There is hope for sickle cell anaemia patients in Nigeria following an agreement to start commercial production of a home grown drug for the disease.
The National Institute for Pharmaceutical Research and Development (NIPRD) signed the agreement with a Nigerian pharmaceutical company, May and Baker, to produce the drug called Niprisan.
A few weeks ago, the Federal Executive Council gave approval to the agency and the pharmaceutical company to scale up production and marketing of the anti-sickle cell formula discovered by NIPRD researchers several years ago.
This is aimed at reducing the burden of the disease in Africa and other parts of the world where the disease is common.
Sickle cell anaemia is a common problem particularly among Africans, South-east Asians and Latin Americans.
A press statement made available to PREMIUM TIMES on Thursday said the agreement was signed in Abuja by Managing Director of May & Baker Nigeria, Nnamdi Okafor, and the Acting Director-General of NIPRD, Olabayo Kunle.
This was done in the presence of the Minister of Health, Isaac Adewole.
The minister said the commercialisation of Niprisan herbal product has come a long way to serve as a model for the production and development of regulatory guidelines for the assessment and registration of phytomedicines in Nigeria.
He noted that the project was the first herbal medicinal product in Nigeria to go through the full process of clinical studies starting from phase one to the end. He said it should be marketed to all Chief Medical Directors / Medical Directors for the treatment of sickle cell anaemia.
Mr Adewole also called the establishment of May and Baker laboratory in NIPRD as the first collaborative effort of the Federal Ministry of Health through NIPRD and May & Baker.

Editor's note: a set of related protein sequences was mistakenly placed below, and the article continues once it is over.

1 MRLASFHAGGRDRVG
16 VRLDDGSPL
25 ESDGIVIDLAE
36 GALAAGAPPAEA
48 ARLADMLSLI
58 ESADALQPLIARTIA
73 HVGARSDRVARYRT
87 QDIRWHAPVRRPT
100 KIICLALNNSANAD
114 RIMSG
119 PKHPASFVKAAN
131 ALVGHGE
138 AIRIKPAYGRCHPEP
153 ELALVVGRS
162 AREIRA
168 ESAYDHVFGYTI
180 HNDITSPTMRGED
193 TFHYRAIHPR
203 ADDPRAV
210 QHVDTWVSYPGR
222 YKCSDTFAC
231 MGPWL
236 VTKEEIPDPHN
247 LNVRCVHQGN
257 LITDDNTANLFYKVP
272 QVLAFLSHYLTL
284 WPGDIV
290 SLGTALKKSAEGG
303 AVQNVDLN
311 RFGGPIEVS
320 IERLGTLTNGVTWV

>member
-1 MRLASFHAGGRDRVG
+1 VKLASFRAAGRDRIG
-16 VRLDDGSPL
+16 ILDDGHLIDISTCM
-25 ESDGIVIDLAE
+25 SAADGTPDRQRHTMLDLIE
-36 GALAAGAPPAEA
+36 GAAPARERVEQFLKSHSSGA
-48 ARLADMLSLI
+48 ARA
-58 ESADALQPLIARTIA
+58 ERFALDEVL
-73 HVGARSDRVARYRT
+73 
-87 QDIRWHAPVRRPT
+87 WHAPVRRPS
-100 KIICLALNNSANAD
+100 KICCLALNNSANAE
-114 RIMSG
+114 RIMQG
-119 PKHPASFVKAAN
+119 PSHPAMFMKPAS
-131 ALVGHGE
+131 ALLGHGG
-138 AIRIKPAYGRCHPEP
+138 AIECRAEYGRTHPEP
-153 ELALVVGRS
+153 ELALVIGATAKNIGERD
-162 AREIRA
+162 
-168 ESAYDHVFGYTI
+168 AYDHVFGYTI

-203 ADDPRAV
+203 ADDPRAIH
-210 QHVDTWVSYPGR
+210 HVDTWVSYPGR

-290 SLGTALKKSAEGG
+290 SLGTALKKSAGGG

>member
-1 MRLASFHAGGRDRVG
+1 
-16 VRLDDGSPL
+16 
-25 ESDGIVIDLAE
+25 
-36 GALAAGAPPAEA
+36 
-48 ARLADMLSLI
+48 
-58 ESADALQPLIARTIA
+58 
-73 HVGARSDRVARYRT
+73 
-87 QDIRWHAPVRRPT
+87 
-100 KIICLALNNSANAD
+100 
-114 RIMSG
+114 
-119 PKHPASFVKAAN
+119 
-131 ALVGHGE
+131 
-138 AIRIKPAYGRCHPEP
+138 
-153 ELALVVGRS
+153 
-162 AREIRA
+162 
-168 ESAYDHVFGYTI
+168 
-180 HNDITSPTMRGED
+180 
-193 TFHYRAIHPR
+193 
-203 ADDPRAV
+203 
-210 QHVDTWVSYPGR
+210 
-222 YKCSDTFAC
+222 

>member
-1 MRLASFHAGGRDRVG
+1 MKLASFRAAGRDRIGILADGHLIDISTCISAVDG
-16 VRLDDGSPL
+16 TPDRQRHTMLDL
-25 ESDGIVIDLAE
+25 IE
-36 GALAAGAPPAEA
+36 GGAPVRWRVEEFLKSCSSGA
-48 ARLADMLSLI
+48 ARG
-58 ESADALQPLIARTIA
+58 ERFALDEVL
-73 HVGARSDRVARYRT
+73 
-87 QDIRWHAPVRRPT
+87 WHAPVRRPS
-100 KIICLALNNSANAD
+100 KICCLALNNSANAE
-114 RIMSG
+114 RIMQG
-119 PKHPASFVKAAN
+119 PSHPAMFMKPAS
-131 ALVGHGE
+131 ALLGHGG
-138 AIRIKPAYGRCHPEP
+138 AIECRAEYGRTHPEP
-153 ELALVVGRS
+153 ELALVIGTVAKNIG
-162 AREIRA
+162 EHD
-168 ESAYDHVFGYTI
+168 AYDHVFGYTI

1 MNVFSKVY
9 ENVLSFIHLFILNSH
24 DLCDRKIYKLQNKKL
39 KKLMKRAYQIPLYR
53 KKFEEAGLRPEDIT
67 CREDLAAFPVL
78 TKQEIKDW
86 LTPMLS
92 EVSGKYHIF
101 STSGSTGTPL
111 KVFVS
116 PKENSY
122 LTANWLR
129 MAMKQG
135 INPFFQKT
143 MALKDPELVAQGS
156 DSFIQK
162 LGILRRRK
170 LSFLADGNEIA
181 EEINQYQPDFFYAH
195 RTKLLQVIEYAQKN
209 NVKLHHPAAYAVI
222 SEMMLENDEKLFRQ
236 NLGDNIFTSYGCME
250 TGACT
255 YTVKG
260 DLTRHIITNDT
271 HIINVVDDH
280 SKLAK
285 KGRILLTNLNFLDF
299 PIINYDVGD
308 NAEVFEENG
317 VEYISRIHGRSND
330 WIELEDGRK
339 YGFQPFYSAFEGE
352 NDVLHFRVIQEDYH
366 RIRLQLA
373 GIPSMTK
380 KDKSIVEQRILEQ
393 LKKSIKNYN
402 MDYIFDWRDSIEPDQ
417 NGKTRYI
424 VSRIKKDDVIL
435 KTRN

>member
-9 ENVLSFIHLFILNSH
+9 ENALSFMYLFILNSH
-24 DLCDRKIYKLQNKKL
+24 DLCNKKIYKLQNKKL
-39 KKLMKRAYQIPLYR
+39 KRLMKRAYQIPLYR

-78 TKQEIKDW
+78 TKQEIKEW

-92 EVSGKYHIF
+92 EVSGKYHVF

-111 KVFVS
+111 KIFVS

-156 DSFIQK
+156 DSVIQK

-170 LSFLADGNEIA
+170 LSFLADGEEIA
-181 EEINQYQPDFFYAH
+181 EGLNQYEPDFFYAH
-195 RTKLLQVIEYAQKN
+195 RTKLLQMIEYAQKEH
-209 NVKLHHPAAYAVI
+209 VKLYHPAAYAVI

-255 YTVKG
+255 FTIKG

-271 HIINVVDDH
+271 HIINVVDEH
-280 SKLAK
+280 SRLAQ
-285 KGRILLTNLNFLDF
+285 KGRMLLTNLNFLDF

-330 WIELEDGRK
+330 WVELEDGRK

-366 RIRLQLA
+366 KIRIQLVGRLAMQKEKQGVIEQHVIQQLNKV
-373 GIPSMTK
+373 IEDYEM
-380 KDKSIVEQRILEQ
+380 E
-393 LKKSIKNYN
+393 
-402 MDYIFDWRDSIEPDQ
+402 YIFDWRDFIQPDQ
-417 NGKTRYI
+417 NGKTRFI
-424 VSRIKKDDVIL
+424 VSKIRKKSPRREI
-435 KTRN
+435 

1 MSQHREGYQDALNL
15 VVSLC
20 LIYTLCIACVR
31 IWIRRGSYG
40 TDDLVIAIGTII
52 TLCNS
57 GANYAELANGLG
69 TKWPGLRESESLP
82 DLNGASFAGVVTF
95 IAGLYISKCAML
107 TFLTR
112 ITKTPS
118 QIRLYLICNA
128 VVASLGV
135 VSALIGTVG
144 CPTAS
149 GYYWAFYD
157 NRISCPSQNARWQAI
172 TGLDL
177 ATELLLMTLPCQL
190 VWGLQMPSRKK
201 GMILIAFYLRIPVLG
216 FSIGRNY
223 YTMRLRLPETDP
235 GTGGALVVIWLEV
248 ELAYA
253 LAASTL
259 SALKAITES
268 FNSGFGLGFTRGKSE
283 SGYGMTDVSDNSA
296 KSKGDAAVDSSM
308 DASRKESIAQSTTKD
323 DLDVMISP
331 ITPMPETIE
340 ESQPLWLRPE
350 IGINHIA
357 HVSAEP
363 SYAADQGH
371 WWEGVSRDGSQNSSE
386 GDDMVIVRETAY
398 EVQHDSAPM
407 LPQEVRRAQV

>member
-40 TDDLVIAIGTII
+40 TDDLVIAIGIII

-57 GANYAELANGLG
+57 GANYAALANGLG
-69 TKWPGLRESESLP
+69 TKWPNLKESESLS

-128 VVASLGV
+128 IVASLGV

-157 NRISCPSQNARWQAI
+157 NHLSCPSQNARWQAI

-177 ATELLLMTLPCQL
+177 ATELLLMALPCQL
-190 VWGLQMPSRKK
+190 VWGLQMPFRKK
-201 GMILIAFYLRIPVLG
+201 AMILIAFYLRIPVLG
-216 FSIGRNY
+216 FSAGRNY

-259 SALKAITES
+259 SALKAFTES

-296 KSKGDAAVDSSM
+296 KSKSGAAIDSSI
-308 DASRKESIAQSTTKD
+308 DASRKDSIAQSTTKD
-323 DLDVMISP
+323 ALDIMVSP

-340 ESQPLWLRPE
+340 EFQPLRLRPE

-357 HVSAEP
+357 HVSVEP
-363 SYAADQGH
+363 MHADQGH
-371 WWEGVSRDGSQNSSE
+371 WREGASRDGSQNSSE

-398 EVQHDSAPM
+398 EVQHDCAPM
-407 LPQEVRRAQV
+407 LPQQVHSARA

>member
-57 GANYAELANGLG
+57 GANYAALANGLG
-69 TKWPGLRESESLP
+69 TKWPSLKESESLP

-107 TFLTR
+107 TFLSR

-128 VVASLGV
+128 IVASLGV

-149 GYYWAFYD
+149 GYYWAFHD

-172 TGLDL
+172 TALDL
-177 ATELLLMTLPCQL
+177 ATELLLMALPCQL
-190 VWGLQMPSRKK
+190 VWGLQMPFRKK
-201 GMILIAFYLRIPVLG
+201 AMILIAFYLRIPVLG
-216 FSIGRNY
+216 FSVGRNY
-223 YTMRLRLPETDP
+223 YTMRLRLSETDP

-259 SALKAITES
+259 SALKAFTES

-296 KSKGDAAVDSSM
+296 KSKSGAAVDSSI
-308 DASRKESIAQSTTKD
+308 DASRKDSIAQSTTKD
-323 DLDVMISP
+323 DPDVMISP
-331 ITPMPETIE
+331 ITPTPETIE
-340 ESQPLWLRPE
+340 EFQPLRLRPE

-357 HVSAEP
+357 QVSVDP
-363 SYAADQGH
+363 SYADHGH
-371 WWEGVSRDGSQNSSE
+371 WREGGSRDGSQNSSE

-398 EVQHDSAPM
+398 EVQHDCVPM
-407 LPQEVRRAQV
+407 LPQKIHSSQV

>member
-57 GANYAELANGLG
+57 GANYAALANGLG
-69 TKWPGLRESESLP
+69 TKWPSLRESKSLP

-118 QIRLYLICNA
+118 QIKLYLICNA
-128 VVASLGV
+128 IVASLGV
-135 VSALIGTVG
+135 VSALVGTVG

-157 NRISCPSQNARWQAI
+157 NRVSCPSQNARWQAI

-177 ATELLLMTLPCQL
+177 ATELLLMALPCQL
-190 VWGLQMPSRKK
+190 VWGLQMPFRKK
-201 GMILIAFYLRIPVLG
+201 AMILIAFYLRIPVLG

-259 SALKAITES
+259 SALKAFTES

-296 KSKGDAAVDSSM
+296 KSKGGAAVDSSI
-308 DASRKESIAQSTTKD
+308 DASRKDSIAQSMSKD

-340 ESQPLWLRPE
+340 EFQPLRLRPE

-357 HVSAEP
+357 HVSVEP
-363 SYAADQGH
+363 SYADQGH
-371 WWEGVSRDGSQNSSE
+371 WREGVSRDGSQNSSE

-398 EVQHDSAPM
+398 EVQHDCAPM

This, he said, would encourage the production of more drugs for the treatment of other ailments and further strengthen the collaboration between the two organisations for the overall benefit of Nigerians.
Speaking on the agreement, Mr Okafor said May and Baker took on the task of producing Niprisan so as to provide succour to many homes who have been weighed down by the agony of sickle cell anaemia.
“We expect this product to be a commercial success and a leading product of our company as we intend to give it all the attention required.
“With its commercial production, May & Baker will not only have added to her large basket of successful quality medicines but would set the blaze in encouraging local research into various medicines,” he said.
The commercialisation of the drug is expected to substantially relieve the sickle cell disease burden which is responsible for the death of hundreds of thousands of people in the country yearly and has brought agony to many families.
Niprisan is one of the few successful formulas for treatment of sickle cell anaemia.
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